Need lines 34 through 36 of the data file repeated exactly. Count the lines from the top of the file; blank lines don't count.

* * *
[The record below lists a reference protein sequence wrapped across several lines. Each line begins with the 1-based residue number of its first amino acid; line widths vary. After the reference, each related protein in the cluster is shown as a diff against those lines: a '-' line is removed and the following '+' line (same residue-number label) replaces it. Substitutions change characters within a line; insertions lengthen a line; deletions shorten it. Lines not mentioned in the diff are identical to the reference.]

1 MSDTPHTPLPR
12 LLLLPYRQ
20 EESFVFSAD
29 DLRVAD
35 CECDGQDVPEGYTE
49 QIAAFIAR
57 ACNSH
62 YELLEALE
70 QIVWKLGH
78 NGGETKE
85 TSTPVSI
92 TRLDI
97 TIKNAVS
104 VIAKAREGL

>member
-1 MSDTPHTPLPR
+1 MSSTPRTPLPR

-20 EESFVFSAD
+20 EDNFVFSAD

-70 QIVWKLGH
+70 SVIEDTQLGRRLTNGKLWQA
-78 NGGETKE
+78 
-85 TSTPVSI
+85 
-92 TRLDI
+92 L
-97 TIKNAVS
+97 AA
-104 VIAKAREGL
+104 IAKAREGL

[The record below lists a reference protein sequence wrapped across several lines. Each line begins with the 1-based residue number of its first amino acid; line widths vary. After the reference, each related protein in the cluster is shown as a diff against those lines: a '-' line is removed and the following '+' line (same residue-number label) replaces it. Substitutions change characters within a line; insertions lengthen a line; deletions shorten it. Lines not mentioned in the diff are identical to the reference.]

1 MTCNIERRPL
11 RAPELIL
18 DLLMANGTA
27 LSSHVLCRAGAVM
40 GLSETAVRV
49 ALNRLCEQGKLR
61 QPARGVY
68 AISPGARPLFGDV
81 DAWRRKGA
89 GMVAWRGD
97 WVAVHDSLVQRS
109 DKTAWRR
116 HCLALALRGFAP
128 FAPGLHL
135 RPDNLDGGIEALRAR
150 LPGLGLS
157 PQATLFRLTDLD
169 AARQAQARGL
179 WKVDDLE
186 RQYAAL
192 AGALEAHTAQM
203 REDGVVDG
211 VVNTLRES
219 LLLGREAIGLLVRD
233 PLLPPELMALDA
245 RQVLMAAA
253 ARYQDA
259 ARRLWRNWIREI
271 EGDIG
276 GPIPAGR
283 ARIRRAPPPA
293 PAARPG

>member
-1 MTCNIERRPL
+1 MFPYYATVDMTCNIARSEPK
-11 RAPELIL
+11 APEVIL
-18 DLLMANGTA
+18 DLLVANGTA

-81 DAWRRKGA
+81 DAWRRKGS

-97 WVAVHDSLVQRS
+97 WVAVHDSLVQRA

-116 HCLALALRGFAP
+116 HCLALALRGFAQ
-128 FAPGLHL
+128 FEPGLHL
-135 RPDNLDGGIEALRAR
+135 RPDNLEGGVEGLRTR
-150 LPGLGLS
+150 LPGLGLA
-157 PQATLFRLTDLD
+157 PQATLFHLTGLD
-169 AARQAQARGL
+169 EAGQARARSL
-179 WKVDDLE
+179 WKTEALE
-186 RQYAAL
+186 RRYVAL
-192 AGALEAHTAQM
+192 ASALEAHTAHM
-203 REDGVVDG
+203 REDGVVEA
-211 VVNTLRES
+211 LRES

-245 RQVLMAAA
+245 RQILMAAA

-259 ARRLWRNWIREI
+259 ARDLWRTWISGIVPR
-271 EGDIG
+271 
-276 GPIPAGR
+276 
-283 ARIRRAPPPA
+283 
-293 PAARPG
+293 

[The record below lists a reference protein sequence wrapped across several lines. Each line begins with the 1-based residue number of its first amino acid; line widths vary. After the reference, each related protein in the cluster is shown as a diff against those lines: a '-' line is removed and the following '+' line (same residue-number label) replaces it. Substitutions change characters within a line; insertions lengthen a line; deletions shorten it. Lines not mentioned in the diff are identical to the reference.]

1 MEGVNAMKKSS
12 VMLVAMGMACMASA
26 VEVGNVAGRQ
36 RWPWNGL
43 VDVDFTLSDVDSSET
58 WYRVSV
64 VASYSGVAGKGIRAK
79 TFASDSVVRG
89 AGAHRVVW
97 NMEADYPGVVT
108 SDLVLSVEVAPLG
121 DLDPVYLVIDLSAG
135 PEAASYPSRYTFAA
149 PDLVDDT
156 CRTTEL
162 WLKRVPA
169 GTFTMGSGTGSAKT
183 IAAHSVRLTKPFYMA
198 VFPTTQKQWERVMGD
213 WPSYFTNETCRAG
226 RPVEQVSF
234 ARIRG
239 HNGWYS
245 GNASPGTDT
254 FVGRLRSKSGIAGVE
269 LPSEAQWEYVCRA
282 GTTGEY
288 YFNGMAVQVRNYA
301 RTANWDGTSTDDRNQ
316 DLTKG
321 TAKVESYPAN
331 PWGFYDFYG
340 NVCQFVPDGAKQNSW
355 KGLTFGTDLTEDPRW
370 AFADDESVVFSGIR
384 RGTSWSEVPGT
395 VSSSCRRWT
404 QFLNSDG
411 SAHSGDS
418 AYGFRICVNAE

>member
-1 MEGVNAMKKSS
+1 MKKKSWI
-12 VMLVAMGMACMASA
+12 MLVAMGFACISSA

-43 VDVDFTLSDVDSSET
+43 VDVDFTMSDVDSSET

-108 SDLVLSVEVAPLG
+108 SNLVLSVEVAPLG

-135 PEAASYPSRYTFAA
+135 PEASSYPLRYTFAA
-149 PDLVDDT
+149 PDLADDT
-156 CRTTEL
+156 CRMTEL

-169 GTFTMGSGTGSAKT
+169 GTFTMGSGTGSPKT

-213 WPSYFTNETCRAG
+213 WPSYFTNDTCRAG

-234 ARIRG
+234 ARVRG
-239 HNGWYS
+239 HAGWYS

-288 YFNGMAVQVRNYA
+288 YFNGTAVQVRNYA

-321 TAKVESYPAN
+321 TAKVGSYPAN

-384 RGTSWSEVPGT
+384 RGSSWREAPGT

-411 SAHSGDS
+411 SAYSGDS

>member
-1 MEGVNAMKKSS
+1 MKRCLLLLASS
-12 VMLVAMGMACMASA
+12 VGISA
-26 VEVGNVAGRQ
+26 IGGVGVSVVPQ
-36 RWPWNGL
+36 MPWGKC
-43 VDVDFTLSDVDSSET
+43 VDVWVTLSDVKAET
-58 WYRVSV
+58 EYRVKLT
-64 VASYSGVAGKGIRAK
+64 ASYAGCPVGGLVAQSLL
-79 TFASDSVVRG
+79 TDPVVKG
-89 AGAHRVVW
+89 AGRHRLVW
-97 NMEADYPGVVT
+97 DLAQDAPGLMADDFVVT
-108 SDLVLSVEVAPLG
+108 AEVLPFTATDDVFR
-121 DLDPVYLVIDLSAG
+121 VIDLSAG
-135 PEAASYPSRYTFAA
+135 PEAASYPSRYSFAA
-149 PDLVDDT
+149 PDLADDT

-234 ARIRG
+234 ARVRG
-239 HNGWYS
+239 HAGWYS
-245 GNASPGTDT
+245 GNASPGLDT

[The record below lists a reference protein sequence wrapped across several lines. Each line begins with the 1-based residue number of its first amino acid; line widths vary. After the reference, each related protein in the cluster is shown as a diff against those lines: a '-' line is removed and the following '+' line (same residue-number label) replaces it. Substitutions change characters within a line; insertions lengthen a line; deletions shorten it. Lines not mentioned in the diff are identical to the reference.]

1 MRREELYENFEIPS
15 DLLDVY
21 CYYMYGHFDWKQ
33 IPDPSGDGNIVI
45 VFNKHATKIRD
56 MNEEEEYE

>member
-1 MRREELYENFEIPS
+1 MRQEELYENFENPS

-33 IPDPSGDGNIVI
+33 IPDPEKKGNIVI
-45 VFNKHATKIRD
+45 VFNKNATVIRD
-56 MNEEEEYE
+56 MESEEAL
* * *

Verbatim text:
1 MTCNIERRPL
11 RAPELIL
18 DLLMANGTA